• Kevin Cleveland and Hannah Moon

IMPORTANT UPDATES

Arbitration Agreements: Adjustments May Be Needed


Over the last several years, California has made many attempts to undermine the Federal Arbitration Act. In 2019, California passed AB 51, a law which prohibits employers from requiring employees to enter into arbitration agreements as a condition of employment, for which they could risk civil and criminal liability. Before AB 51 went into effect, a district court granted an injunction which prevented the law’s enforcement. On September 15, 2021, the Ninth Circuit in Chamber of Commerce of the U.S. v. Bonta invalidated portions of that injunction.


As of September 29, 2021, employers may not require employees to enter into arbitration agreements as a condition of employment. The good news is that agreements which have already been executed, whether they were mandatory for the employee to be hired or not, are still valid and enforceable. For all new agreements, however, making the agreement a condition of employment could expose employers to civil and criminal liability.


Please note that this decision may be appealed, so this may not be the final word on mandatory arbitration agreements. If you have any questions about this new decision and how it may affect your operations, please contact the experts at Young, Cohen & Durrett, LLP at (916) 569-1700.


COVID-19 Paid Sick Leave Ends, As Do Tax Credits


The extra bank of COVID-19 supplemental paid sick leave California designated for employees expired on September 30, 2021, so it now only applies to leaves started prior to September 30, 2021. Likewise, the ability to receive tax credits from the federal government for COVID-19 sick leave also ended on September 30, 2021. However, there are still local ordinances in the following places which require employers to provide some form of COVID-19-related sick leave:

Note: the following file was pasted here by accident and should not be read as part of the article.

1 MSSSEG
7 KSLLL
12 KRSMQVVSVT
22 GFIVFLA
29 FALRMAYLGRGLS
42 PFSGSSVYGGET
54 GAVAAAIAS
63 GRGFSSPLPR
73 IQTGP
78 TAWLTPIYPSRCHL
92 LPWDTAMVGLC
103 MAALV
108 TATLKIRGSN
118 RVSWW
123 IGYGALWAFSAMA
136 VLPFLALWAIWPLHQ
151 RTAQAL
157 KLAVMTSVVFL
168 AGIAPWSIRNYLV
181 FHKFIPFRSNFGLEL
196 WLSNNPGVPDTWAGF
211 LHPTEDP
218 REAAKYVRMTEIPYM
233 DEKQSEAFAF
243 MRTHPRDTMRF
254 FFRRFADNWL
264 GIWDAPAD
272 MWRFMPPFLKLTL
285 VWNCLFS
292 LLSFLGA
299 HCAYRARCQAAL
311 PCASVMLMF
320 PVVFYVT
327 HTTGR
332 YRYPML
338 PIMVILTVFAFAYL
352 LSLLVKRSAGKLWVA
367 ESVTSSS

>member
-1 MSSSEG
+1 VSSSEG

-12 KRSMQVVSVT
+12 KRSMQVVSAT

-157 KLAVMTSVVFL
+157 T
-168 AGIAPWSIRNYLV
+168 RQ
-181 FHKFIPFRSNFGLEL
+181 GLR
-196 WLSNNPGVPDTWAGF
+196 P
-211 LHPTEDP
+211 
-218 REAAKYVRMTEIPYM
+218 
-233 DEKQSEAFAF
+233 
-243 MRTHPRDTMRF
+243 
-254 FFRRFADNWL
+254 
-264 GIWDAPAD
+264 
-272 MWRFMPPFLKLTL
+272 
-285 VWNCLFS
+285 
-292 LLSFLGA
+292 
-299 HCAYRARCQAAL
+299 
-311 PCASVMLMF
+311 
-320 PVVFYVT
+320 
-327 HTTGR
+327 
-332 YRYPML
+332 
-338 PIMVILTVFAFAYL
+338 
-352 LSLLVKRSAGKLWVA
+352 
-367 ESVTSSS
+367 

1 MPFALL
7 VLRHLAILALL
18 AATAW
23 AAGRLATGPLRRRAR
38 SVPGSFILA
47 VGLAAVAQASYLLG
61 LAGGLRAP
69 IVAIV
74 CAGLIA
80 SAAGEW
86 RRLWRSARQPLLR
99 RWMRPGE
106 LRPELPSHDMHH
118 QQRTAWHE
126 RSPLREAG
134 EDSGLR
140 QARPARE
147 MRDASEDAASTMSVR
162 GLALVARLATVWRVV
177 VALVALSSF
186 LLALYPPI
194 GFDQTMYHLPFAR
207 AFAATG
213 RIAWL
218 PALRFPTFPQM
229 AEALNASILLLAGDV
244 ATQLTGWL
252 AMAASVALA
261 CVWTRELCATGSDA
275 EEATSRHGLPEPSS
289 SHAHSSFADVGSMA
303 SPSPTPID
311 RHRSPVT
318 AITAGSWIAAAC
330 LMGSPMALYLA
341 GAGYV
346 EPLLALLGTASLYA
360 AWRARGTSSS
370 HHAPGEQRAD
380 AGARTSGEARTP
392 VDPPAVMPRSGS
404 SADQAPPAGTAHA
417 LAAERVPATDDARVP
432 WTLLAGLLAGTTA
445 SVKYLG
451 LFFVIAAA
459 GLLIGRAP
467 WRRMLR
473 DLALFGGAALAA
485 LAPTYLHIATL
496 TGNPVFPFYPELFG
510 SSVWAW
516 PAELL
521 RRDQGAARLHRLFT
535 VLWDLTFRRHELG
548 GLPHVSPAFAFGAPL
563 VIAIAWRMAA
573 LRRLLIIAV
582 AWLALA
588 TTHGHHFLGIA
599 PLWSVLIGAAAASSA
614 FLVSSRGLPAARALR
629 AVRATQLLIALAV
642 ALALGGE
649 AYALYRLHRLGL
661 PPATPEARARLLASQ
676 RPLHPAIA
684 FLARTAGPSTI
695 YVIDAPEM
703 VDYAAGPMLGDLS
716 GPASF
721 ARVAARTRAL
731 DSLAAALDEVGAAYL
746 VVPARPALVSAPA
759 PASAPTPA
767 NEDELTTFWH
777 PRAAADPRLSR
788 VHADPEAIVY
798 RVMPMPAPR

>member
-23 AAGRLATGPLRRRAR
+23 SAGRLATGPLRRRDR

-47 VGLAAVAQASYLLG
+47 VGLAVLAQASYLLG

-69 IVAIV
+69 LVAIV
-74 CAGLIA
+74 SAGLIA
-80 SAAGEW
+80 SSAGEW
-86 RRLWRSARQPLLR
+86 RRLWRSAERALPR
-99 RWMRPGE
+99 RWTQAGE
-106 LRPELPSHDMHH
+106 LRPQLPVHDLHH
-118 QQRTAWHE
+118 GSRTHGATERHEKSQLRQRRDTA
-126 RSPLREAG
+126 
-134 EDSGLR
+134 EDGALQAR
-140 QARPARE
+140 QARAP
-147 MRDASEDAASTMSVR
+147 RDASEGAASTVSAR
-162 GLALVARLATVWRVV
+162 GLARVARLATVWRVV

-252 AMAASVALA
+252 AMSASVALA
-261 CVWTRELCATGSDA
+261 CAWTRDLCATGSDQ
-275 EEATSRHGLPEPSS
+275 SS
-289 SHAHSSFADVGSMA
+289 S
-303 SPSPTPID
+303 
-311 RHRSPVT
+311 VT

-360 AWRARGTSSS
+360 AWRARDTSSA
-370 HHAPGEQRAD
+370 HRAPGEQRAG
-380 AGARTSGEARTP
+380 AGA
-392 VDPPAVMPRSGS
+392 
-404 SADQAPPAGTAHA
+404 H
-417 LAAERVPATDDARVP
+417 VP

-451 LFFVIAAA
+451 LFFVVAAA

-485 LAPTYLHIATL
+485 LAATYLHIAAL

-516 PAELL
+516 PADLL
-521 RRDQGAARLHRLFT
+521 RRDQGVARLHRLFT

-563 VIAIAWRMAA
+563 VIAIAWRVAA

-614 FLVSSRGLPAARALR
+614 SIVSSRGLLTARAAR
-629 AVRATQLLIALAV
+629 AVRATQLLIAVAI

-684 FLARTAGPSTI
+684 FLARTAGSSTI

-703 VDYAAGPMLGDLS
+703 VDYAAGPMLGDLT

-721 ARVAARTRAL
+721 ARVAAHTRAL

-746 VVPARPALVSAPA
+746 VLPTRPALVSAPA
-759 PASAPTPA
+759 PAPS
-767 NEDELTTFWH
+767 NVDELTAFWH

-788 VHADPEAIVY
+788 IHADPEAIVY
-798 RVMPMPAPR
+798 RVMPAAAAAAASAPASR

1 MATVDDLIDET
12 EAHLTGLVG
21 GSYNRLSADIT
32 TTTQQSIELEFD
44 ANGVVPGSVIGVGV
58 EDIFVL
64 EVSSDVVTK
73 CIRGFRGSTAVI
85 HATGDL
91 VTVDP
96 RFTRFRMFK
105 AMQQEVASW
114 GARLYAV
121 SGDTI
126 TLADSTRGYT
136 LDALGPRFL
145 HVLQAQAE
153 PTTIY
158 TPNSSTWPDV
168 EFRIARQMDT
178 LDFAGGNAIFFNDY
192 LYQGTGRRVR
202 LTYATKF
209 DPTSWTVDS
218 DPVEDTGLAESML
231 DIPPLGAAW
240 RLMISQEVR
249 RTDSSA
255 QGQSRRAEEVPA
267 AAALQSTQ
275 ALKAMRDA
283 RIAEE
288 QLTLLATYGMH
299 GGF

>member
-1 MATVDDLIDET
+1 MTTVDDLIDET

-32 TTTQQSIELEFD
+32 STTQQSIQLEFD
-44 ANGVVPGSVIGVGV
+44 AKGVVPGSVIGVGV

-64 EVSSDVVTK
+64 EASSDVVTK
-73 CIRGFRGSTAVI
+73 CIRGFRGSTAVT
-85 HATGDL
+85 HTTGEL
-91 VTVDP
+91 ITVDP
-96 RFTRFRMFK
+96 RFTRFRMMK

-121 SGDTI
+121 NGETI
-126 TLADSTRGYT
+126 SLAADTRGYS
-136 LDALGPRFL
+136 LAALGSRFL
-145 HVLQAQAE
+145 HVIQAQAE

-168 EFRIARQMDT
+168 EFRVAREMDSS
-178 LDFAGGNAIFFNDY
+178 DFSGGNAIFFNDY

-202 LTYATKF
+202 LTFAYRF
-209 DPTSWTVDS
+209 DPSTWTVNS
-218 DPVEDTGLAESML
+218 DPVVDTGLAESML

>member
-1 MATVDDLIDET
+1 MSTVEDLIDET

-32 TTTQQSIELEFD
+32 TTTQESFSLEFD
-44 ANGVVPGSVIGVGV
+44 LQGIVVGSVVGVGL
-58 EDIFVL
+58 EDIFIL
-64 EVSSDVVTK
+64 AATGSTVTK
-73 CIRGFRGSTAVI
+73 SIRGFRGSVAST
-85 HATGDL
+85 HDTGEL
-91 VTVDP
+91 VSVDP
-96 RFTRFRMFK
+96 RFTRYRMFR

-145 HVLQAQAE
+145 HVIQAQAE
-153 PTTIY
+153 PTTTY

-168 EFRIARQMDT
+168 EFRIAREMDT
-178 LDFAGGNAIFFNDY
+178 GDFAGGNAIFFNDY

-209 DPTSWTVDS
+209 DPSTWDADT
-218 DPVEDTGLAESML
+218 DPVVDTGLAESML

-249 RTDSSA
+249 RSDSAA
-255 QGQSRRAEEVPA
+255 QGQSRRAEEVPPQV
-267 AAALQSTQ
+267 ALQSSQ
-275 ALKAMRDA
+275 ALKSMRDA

· Long Beach City

· Los Angeles City

· Los Angeles County

· Oakland

· San Mateo County (unincorporated areas)


If you have any employees performing work or are based in any of the above areas, please be sure to review your local ordinances to maintain compliance. If you have any questions about how to proceed with COVID-19-related sick leave requests, please contact the experts at Young, Cohen & Durrett, LLP at (916) 569-1700.


Public Health Orders


The California Department of Public Health has been releasing orders pertaining to certain industries requiring individuals in listed positions to be vaccinated. Orders have previously been released relating to health care workers and correctional facilities/detention centers. An order has also been released requiring certain vaccine verification and testing procedures for individuals working at public and private grade schools. The most recent of these orders was released on September 28, 2021, and it pertains to adult care facilities and direct care workers. That particular mandate only allows for individuals to be exempt from the vaccination requirements if they provide a signed declination form that states that they are declining vaccination due to religious beliefs or that they are excused for qualifying medical reasons (which they define in the order). Workers with such exemptions must be tested once a week and wear a surgical mask or higher-level respirator while at work.


Be sure to keep an eye on state and local public health orders as we continue managing the pandemic. If you have questions about whether your business is subject to a current public health order or are concerned about how to implement such a vaccine mandate, please contact the experts at Young, Cohen & Durrett, LLP at (916) 569-1700.


California Passes Law Making Intentional Wage Theft Even More Illegal


On September 17, 2021, Governor Newsom signed AB 1003 into law. AB 1003 makes intentional “wage theft” by employers a felony in the state of California by deeming it a form of grand theft. Ultimately, this means that, if an employer is deliberately or willfully engaging in practices such as not paying for all hours worked, not correctly paying overtime, not paying minimum wage, or pocketing tips, they may be subject to criminal liability. This applies to employers’ treatment of both employees and independent contractors. If you have any questions about this new law or would like us to audit your wage and hour practices to ensure compliance, please contact the experts at Young, Cohen & Durrett, LLP at (916) 569-1700.

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